Image: Kevin William Harpham
Bomb plot suspect Kevin William Harpham
updated 3/10/2011 8:50:19 PM ET 2011-03-11T01:50:19

A man accused of trying to bomb a Martin Luther King Jr. Day parade in Spokane was an avid poster on a white supremacist Internet forum, where he referenced bomb-making and alluded to attacking anti-racist demonstrators, a national organization that tracks hate groups said Thursday.

The Southern Poverty Law Center said Kevin Harpham, 36, made more than 1,000 postings on the Vanguard News Network site, many of them under the pseudonym "Joe Snuffy."

"I can't wait till the day I snap," said a 2006 message attributed to Harpham.

    1. Hoffman withdrew $1,200 hours before death: sources

      Philip Seymour Hoffman withdrew a total of $1,200 from an ATM at a supermarket near his New York City apartment the night before he was found lifeless in his bathroom with a syringe still in his left arm, sources told NBC News.

    2. NYC mayor will skip St. Pat's parade over gay ban
    3. Indiana man back home 18 years after abduction
    4. 32 states in the path of another wild storm
    5. Judge vows quick ruling on Va. marriage ban

Harpham was arrested Wednesday after being charged with one count of attempting to use a weapon of mass destruction and one count of possessing an unregistered explosive in a case that raised concern in a region that was once a hotbed for hate groups. Three city workers discovered the backpack bomb on a bench just before the start of the Jan. 17 parade, and it was defused without incident.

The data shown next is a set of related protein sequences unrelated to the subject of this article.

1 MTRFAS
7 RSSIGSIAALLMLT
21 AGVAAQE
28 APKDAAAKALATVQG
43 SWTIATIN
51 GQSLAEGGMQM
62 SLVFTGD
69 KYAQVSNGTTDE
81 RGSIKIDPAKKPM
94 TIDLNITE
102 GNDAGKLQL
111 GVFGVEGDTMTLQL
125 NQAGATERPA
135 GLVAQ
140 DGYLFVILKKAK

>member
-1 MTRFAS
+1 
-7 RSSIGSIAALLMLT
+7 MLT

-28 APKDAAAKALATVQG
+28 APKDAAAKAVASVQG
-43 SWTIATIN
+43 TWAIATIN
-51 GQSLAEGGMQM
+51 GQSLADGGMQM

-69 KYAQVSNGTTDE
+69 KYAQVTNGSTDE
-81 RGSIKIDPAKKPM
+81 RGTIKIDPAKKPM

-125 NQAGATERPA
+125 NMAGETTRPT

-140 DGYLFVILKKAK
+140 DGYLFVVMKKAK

Harpham remained in the Spokane County Jail on Thursday after waiving bail during a court appearance a day earlier.

Meanwhile, FBI agent Frank Harrill said agents were executing a search warrant at the Kettle Falls home of the suspect's father, Cecil Harpham, who remained cooperative with federal agents as the investigation unfolded.

U.S. Attorney Mike Ormsby in Spokane said his office is reviewing copies of the Internet postings attributed to Kevin Harpham, and will decide if they should be included in the upcoming indictment process, perhaps under hate-crime laws.

Harpham's lawyer, federal public defender Roger Peven, said he has heard about the Internet postings, but had not seen them. He said he would not be surprised if prosecutors altered the original charges, possibly to include hate-crime allegations.

"I would expect that what we see in the complaint is not necessarily what we will see in an indictment," Peven said.

A federal law enforcement official confirmed that investigators are aware of Internet postings attributed to Harpham and are reviewing those as they consider bringing additional charges under federal hate-crime laws. The official spoke on condition of anonymity because the case is ongoing.